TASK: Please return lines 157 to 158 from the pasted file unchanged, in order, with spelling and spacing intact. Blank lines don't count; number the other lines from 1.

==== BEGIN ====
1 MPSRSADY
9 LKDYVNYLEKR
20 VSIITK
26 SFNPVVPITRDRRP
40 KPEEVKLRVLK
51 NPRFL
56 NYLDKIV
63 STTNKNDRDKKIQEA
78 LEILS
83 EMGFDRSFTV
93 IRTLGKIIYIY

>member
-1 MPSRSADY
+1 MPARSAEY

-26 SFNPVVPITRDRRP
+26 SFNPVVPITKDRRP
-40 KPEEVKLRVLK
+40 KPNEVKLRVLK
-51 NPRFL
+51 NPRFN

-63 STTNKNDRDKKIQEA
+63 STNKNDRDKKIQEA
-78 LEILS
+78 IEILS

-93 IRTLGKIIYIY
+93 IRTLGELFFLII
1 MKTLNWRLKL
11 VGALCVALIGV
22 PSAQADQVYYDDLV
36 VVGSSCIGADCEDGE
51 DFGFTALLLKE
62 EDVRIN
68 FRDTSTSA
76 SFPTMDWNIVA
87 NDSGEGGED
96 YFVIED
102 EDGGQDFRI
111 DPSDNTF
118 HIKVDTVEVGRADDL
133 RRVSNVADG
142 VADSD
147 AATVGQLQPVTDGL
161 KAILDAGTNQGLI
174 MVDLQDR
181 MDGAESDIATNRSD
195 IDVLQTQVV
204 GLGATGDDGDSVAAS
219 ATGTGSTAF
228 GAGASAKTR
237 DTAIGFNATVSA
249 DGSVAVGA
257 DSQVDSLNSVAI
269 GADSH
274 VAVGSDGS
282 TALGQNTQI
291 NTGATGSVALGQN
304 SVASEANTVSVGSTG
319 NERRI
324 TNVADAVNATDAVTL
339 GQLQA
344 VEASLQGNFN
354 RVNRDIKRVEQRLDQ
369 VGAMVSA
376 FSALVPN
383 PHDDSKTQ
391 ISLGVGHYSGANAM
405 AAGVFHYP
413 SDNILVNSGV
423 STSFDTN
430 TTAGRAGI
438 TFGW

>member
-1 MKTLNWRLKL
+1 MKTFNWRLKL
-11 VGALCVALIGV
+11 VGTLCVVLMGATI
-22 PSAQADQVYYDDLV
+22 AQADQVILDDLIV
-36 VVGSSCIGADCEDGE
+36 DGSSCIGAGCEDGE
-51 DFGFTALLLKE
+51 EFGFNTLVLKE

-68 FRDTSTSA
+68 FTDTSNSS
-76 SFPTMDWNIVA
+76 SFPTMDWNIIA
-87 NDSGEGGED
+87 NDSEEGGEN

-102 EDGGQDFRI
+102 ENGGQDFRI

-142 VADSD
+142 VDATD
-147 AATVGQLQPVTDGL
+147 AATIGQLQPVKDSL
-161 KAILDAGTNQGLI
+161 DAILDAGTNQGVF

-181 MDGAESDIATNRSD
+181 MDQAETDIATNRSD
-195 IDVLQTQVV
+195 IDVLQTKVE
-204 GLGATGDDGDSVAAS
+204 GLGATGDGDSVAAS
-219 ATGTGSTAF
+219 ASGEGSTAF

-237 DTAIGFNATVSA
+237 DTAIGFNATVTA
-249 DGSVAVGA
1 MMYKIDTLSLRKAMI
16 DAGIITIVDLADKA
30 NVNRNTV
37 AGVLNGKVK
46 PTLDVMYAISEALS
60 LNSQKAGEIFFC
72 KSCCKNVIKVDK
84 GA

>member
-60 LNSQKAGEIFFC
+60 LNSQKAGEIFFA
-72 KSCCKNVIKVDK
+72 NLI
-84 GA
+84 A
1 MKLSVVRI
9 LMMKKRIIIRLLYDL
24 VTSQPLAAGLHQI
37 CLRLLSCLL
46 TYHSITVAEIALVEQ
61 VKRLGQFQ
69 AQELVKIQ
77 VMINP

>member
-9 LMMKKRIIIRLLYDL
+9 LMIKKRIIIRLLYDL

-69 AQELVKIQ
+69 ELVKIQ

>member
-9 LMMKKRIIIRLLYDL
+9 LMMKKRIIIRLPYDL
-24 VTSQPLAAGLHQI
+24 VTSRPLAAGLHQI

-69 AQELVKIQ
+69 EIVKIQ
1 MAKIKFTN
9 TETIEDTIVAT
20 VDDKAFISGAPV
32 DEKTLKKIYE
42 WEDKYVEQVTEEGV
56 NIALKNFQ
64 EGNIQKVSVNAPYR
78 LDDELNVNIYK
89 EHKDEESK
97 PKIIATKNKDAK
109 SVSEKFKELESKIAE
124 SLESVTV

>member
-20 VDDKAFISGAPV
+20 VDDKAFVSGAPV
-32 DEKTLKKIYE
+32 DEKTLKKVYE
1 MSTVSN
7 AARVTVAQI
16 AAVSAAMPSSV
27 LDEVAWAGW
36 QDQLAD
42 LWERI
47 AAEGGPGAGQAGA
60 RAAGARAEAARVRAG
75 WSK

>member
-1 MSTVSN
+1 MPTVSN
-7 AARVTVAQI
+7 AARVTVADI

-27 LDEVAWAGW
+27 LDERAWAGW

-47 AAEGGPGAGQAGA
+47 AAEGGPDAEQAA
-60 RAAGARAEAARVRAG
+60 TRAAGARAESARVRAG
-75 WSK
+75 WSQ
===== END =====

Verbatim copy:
+20 VDDKAFVSGAPV
-32 DEKTLKKIYE